Friday, November 9, 2012

Tangsuyuk (탕수육)

Okay, so this recipe is actually tangsu-saewoo because I made it with shrimp BUT if you choose to use pork or chicken or beef, you can still call it tangsuyuk. Tangsuyuk is a Korean version of sweet and sour pork and it's similar to kanpoongi except it's not spicy. I like tangsuyuk because it's mild and has universally appealing flavors and it's easy to make. It makes an awesome appetizer - often at jjajangmyun place, we'll get one for the table before we get our noodles - and an awesome side dish. The sweet and sour sauce itself can be made ahead of time and warmed up when you're ready to use it so it's great for entertaining with and your guests will be impressed. The reason I decided to use shrimp was because I had it in the house. But by all means, go ahead and use whatever protein you prefer. You could even go vegetarian with this (or vegan) and use tofu or faux-meat.

Ingredients [serves 4]:
1 lb shrimp or chicken or beef or pork or tofu, whatever you like (cut meat into bite-sized strips, shrimp can be left whole)
2 tablespoons + 2 tablespoons of cornstarch
2 tablespoons + 1 tablespoon + 1/2 cup water
1 tablespoon soy sauce
2 tablespoons sugar
2 tablespoons rice wine vinegar
1/2 onion, sliced
1/2 cup frozen mango chunks or pineapple chunks (omit if you hate them or if you don't have)
1/4 cup frozen peas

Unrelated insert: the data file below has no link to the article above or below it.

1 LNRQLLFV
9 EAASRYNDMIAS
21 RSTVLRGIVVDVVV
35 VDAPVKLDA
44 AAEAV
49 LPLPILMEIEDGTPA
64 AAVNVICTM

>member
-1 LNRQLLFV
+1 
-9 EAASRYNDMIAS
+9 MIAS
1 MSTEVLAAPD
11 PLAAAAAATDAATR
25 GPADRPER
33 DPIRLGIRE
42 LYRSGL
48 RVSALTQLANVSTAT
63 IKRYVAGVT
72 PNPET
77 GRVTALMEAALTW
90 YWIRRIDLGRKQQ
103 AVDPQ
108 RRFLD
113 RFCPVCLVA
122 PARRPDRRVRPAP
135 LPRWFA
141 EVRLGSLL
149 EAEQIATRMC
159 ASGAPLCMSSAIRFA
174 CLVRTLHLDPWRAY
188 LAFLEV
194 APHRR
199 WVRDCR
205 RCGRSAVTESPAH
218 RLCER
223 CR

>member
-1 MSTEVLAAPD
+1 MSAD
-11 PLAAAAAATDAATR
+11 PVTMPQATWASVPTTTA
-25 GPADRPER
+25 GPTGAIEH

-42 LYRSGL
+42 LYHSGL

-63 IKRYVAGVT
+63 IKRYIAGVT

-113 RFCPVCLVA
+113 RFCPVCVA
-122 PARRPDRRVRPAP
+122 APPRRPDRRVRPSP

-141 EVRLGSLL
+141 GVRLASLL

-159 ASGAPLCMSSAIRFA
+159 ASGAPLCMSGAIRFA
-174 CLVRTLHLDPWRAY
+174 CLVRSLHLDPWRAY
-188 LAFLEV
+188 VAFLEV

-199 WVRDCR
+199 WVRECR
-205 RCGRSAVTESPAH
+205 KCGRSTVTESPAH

1/2 bell pepper, cut into strips
2 cloves garlic
1 teaspoon + 2 tablespoons oil
salt to taste
Start by chopping up the vegetables.

And mix together the main ingredients of the sauce - water, vinegar, sugar, and soy sauce.
And prepare the slurry of cornstarch and water - 2 tablespoons of each.
Once the prep work is done, you can crank the heat! In a saucepan over medium heat, add oil and saute onions, bell pepper, and garlic until soft. Then add in the soy-water-sugar-vinegar mixture and mangoes. Once the mangoes are sufficiently defrosted and the mixture starts to bubble around the edges, add in the cornstarch slurry. The mixture will look cloudy but as it comes to a boil, which is when it will reach its maximum thickening potential, it will turn clear and have the consistency of a loose jelly. As soon as this happens, remove from the heat, add peas, and set aside. This sauce can be made a day ahead.
Mix 2 tablespoons of corn starch with 1 tablespoon of water to create a thick mixture. It should be difficult to mix if you try to move the spoon too quickly (NON-NEWTONIAN FLUID ALERT!) so be gentle and work out any lumps. Pour mixture over the shrimp (or whatever protein you are using) and coat everything evenly.
In a skillet, heat 2 tablespoons of oil and pan fry the shrimp (or whatever protein you are using) until the meat is cooked through and the breading is golden and crispy.
Here's how I like to serve it: pour a good spoonful of the sauce on the bottom of the plate.
Then, place shrimp (or whatever you used) on top of the sauce. This will help maintain that crispy texture so that your dinner guests (and you) can enjoy - but it's also up to you. I really like that crispiness and I like to control how much sauce is on my food.
And if you need it, here's the recipe page:

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